News coming in today that Sky have lost a court battle with a company known as TCYK LLC and will be supplying the company with the personal details of its broadband customers in order for the latter company to seek prosecution over people who pirated films which the rights belong to TCYK LLC. They own the rights to many movies, including the political thriller 'The Company You Keep', and according to the court ruling, they have identified IP addresses of Sky customers who they believe have pirated their property. The request was what's known as a Norwich Pharmacal Order and it obliged Sky to hand over the identities of their subscribers to TCYK LLC.
In an email to their customers, Sky have stressed that is cannot confirm the accuracy of TCYK LLC's claims nor was it in any way involved in the evidence gathering which lead to TCYK LLC beginning their lawsuit. They also said that it's "likely" that TCYK LLC will reach out to the account holders it suspects of piracy. In that email they state "We advise any of our customers who receive a letter from TCYK LLC to read it carefully and if they want any further help to contact the Citizens Advice Bureau". Unfortunately, there isn't a way to tell if your details have been handed over and the people at Sky phonenumber wouldn't know either. If you do receive a letter from this company though, it's best to seek legal advice before responding.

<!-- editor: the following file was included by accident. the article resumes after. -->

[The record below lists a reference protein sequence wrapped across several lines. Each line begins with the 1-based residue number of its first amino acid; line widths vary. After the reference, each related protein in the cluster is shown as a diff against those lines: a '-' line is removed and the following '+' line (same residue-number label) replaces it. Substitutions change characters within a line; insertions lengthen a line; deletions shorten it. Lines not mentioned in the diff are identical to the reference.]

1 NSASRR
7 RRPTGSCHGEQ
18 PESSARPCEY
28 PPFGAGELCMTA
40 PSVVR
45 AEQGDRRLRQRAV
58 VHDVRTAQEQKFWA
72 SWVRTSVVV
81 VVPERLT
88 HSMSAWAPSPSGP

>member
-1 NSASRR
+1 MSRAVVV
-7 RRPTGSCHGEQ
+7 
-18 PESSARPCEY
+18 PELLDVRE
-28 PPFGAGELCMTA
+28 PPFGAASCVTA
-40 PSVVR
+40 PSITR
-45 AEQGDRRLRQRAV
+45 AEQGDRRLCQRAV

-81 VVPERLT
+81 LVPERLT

TorrentFreak report that TCYK LLC are what's known as a copyright troll, who purchase rights to films and then monitor file sharing websites in order to launch lawsuits against those who download from them. It's a practice that's increasingly common in the UK, having been very successful in the United States with many companies earning lots of money from the practice, which is only used to extract money from those who either shared or downloaded the films.
Sky suggest that if you do receive a letter from this company, you should read it very closely, stating “We advise you to read the letter from TCYK LLC carefully. It may be that you are not aware of the things that are being claimed: for example, if other people have access to your Internet connection, or simply because you do not recall downloading or sharing the film.”
If you share your internet connection with anybody else and did not authorise them to use your connection to download or share pirated content, it is up to TCYK to identify the person who used the connection by name, or else they have no case. Sky conclude that they cannot help customers via the Sky phone number 0844, but that those affected should speak to the Citizens Advice Bureau or a solicitor.
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